The method I used to store wings is easier than the fuselage hanger. If you have the space you could use vertical 2×3 & longer dowels in a similar fashion to the fuse hanger. I didn’t have that much space so a more compact storage arrangement was needed.
Begin by cutting the ½ plywood, it will be the shelf used to store the wings. The shelf should be 2 inches wider than the maximum wing cord, the length of shelf will vary depending on the number of wings. My shelf is 18in x 18in this accommodates approximately 8 wings with a maximum cord of 16in.
The next step is to make a ‘lip’ around the shelf to prevent the wing tips from sliding of shelf. Nail the 1in trim around 3 sides of shelf (not the wall side), keep the bottom of trim flush with edge of plywood this will create the 1/2in lip around the perimeter of shelf. Sand the shelf removing any rough edges, then prime & paint the shelf.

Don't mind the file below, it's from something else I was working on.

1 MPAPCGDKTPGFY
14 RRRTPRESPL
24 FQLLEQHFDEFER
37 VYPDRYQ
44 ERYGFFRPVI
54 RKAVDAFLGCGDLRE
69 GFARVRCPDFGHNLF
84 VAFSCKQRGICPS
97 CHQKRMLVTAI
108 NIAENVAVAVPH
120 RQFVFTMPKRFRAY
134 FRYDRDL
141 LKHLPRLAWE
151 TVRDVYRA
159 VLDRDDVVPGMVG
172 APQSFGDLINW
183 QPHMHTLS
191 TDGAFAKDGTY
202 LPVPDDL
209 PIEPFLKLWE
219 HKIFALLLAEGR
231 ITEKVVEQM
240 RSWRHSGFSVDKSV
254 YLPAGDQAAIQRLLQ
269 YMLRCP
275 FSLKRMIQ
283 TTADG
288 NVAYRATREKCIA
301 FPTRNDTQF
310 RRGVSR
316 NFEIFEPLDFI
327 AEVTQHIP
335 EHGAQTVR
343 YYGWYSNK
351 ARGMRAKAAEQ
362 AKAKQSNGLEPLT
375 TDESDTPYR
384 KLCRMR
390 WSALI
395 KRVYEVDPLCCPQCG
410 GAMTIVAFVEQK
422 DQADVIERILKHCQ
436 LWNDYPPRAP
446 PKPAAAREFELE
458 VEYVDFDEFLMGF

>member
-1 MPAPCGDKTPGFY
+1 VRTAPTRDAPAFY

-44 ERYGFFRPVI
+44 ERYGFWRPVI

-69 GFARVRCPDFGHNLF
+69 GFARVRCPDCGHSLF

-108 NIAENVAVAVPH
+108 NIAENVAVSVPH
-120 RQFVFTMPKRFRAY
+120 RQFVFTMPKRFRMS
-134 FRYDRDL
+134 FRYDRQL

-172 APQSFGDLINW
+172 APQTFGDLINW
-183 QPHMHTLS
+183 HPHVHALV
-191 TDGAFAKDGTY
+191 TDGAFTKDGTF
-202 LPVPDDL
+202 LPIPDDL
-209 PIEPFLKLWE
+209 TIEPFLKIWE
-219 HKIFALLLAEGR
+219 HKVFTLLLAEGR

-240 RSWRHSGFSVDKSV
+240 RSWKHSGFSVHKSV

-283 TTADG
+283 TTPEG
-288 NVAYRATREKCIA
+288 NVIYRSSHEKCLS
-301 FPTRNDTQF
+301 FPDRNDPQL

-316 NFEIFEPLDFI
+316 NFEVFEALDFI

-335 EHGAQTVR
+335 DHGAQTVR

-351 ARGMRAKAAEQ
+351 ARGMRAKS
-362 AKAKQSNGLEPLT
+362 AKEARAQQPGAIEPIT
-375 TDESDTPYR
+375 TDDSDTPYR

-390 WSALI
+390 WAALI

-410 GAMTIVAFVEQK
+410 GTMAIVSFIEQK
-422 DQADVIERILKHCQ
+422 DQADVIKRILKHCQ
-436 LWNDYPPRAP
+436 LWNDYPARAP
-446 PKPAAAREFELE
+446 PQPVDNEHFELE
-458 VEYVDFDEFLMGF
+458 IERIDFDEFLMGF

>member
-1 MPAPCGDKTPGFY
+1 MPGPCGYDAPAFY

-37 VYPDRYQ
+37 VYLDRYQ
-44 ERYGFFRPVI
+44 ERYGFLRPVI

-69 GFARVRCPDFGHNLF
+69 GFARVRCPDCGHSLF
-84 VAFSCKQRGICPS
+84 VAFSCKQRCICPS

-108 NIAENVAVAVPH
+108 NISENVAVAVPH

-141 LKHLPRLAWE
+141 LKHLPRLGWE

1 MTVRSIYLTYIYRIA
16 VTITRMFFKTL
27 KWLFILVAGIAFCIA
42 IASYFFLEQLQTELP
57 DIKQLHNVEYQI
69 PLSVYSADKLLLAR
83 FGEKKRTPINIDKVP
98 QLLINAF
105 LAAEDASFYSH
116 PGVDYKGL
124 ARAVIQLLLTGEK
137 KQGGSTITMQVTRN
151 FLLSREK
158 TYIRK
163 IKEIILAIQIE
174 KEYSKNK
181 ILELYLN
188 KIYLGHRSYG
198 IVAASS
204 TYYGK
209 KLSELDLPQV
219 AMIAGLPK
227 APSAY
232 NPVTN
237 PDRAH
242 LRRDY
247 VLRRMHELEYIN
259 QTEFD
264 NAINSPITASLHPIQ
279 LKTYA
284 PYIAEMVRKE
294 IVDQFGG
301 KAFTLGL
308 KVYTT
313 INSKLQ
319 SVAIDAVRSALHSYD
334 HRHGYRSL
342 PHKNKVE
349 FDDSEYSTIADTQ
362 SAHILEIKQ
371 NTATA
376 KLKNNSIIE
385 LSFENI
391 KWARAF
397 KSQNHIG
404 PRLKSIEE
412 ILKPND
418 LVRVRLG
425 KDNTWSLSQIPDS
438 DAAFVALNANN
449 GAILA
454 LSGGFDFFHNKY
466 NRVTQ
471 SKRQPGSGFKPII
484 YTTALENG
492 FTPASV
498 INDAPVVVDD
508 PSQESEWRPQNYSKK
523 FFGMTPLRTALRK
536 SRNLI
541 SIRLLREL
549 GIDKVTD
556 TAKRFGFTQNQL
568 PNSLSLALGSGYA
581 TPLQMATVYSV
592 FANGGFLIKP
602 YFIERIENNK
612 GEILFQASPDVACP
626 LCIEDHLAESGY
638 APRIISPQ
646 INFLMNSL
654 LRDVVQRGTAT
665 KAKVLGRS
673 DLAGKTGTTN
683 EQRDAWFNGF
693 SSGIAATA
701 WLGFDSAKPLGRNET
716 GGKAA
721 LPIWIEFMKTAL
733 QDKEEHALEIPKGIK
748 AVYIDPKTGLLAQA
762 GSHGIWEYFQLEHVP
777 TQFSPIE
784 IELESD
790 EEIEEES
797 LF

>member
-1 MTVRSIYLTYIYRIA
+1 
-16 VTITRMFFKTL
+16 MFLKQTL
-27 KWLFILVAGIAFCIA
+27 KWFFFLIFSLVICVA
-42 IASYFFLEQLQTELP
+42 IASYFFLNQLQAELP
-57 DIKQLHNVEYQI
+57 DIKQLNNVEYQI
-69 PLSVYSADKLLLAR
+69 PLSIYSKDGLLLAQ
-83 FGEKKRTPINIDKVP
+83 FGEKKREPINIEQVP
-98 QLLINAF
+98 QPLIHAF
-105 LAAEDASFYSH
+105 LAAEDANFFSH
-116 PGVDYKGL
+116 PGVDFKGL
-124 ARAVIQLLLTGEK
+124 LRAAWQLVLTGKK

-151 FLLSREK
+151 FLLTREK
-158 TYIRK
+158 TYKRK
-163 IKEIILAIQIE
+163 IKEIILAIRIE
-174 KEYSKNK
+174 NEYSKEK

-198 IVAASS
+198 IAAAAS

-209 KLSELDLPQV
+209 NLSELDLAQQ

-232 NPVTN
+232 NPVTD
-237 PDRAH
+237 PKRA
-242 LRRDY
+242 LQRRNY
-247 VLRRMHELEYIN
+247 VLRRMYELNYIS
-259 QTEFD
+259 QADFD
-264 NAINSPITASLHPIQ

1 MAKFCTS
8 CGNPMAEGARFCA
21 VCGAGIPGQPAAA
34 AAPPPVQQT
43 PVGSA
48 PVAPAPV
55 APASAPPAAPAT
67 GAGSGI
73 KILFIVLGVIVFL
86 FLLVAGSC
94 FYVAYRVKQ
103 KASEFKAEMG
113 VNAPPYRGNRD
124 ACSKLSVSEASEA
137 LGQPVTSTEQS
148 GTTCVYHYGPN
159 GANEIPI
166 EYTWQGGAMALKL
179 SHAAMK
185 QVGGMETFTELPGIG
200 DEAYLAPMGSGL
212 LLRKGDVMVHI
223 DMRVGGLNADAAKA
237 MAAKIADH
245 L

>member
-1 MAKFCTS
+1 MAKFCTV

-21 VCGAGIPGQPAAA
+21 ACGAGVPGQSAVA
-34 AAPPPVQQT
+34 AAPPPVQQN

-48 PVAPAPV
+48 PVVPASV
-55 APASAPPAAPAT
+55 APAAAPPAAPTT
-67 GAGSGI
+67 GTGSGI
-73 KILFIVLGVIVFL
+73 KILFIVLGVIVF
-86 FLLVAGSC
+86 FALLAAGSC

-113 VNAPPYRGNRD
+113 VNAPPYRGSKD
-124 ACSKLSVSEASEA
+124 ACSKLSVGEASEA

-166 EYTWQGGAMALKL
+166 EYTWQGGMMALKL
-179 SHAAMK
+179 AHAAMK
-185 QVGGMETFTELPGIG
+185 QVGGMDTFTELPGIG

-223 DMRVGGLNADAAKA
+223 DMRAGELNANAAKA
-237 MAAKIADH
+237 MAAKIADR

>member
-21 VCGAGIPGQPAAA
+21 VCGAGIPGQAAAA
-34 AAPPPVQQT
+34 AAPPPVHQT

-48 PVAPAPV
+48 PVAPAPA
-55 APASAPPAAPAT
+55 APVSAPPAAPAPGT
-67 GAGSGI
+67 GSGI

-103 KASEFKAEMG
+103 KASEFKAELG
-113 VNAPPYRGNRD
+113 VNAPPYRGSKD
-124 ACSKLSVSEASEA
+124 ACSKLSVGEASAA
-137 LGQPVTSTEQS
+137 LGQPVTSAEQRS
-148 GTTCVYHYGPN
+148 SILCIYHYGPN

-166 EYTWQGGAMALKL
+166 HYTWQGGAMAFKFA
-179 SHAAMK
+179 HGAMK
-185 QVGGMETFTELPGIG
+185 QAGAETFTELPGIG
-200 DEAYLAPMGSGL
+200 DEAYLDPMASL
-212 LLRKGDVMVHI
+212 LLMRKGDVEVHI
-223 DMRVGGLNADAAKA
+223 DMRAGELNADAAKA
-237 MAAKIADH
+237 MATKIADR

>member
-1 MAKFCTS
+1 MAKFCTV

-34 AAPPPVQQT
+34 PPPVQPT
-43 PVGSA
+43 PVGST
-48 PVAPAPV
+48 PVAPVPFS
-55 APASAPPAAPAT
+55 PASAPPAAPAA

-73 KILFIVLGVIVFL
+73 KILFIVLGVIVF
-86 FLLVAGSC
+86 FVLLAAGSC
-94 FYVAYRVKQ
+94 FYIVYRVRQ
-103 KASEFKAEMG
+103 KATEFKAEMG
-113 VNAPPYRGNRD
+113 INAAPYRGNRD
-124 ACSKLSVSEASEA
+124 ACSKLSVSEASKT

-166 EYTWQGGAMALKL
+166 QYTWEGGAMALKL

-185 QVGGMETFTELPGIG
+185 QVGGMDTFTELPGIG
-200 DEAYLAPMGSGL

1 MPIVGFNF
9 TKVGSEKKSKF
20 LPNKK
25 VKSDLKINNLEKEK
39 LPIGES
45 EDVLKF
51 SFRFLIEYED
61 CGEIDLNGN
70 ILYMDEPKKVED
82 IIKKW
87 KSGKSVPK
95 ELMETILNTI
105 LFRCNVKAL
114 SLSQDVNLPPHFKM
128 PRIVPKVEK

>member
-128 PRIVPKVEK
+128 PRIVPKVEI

Using 2, 10in shelf brackets mount the shelf on wall, approximately 18in above floor ensure the area above the shelf is clear. I mounted mine a little higher to allow storage of shopvac under it. Screw another 10in shelf bracket to the wall 30in above shelf aligned with left or right edge of shelf. Cut an 18in length of ½ dowel (or width of shelf used). Attach ½ dowel to upper bracket, cover dowel with pipe insulation. Place cup hooks at either end of dowel.
Put wings on shelf vertically leaning then against the dowel that extends out from upper bracket. String the plumber’s chain between the cup-hooks as a safety chain.